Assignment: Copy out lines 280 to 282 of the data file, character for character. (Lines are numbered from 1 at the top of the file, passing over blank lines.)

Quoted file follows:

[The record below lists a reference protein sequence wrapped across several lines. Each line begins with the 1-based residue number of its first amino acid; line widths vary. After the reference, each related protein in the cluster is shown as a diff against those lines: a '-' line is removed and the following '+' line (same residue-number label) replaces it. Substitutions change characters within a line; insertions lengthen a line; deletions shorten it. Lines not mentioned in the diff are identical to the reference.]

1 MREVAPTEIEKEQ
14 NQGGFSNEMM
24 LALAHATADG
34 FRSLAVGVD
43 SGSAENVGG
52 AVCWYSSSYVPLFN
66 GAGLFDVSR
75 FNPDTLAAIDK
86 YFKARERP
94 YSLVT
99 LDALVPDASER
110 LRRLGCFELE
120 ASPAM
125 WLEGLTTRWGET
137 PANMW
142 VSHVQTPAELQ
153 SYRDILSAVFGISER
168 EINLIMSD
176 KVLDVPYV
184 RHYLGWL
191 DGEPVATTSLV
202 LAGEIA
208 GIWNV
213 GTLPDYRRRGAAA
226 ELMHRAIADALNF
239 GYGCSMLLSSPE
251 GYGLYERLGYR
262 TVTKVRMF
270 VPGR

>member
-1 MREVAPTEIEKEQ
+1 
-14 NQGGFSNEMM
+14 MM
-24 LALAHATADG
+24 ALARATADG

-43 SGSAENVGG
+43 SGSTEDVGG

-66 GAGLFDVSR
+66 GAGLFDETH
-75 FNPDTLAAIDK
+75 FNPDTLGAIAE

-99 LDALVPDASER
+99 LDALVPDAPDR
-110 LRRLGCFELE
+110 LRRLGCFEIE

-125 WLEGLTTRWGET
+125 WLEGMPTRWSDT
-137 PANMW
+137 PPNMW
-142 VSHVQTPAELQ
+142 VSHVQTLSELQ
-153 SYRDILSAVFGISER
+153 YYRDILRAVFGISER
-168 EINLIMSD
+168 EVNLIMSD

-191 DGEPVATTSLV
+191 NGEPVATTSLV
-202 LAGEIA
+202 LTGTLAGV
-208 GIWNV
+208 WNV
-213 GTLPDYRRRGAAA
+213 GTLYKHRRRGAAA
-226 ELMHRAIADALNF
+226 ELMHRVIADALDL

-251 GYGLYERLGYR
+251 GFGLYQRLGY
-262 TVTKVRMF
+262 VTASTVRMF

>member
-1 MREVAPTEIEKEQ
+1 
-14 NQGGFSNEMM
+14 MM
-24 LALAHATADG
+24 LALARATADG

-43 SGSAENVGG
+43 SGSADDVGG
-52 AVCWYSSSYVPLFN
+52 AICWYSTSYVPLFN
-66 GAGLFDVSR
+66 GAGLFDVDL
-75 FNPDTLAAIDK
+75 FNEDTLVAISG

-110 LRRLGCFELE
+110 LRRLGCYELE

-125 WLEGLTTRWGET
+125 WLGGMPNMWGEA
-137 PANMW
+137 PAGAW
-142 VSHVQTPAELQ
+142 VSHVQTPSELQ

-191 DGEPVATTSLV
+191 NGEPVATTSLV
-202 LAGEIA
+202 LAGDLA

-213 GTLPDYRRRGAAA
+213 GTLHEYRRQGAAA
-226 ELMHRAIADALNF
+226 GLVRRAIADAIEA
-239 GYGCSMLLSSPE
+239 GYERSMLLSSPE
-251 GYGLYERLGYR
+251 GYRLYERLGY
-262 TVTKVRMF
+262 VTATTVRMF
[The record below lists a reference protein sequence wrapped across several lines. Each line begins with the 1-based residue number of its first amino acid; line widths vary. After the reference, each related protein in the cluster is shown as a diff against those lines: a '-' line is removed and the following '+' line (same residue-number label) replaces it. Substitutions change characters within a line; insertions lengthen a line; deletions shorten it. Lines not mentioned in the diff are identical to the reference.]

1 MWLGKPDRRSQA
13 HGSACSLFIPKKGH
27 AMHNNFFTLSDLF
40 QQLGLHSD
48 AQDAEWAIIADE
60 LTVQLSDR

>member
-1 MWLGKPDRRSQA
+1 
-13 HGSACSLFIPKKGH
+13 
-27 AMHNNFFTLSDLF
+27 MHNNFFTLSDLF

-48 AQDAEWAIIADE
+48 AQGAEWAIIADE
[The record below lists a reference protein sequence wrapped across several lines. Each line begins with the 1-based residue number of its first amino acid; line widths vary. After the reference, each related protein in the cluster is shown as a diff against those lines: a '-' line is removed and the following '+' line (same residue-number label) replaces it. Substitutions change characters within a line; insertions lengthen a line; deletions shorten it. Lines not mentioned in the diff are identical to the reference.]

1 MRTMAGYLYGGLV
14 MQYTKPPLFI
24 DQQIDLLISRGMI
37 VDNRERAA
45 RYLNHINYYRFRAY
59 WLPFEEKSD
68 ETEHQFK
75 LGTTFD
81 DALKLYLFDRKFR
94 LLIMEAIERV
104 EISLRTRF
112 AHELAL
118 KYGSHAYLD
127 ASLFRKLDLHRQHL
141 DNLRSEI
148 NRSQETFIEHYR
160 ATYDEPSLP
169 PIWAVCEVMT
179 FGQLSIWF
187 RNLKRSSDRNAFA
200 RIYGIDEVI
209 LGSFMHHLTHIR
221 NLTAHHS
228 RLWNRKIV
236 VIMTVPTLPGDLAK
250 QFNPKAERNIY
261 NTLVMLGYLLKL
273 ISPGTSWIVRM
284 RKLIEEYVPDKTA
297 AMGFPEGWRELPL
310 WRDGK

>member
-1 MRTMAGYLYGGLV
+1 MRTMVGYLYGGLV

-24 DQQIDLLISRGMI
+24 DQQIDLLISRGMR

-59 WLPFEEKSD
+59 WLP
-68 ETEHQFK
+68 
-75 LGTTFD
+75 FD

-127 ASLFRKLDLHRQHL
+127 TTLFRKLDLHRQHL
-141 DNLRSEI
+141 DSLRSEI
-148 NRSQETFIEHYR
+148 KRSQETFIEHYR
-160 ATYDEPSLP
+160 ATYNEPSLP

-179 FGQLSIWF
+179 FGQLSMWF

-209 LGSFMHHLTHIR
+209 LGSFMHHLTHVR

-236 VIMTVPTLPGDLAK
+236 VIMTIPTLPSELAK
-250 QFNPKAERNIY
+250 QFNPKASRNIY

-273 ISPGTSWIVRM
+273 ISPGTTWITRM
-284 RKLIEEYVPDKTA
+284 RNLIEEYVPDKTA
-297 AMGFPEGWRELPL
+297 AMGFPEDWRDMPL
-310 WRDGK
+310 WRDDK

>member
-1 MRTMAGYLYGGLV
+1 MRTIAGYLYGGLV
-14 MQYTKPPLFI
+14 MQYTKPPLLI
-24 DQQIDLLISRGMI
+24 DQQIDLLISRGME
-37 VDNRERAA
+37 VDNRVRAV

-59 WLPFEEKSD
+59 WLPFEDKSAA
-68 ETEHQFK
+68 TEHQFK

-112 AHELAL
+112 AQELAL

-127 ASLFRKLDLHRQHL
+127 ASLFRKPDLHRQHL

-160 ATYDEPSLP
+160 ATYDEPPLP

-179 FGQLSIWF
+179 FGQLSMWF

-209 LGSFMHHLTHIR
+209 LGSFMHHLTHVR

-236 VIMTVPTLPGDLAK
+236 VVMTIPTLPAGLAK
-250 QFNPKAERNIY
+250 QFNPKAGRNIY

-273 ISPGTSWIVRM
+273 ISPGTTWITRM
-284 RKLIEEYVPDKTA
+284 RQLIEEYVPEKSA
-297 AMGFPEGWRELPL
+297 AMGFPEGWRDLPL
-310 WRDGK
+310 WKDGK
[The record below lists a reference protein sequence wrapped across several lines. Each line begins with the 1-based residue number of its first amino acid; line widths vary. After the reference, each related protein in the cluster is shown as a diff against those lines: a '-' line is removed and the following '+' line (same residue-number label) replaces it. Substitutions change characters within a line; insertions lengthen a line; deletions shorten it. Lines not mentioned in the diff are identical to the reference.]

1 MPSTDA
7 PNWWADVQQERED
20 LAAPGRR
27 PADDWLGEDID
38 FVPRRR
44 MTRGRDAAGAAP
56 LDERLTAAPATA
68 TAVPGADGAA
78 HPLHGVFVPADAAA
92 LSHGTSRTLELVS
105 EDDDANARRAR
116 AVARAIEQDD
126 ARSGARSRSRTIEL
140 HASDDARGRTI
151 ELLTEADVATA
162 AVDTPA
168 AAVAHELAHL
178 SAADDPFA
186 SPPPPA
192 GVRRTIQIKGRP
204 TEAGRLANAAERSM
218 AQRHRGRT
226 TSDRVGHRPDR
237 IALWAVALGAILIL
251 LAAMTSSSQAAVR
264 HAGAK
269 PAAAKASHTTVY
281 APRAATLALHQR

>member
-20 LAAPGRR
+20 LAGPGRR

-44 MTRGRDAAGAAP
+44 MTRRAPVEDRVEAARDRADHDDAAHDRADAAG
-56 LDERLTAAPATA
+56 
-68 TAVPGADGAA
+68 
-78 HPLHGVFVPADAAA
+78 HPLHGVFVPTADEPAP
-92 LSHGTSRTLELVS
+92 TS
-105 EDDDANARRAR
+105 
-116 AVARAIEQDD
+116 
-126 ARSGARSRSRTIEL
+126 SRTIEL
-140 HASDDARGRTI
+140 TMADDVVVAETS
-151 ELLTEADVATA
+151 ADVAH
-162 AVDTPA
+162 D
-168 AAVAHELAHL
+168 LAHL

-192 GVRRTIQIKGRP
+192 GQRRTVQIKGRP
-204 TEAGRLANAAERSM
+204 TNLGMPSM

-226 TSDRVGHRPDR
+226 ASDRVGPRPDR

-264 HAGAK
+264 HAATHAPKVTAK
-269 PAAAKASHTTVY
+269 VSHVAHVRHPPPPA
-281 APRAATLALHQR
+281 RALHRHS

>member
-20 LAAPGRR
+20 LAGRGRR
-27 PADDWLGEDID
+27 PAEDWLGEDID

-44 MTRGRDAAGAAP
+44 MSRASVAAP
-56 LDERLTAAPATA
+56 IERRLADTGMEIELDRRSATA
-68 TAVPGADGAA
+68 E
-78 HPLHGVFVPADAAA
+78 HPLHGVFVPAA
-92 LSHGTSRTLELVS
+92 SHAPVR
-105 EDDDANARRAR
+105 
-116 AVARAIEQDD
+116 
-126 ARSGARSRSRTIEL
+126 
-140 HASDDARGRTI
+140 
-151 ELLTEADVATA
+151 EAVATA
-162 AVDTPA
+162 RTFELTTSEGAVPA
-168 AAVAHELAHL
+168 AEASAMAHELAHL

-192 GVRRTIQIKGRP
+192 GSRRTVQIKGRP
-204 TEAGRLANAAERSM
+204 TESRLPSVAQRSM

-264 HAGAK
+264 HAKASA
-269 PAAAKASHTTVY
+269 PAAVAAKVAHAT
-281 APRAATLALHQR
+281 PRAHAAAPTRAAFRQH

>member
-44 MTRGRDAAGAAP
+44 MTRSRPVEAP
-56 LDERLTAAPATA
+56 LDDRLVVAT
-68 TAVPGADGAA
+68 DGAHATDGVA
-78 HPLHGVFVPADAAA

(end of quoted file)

+162 D
-168 AAVAHELAHL
+168 LAHL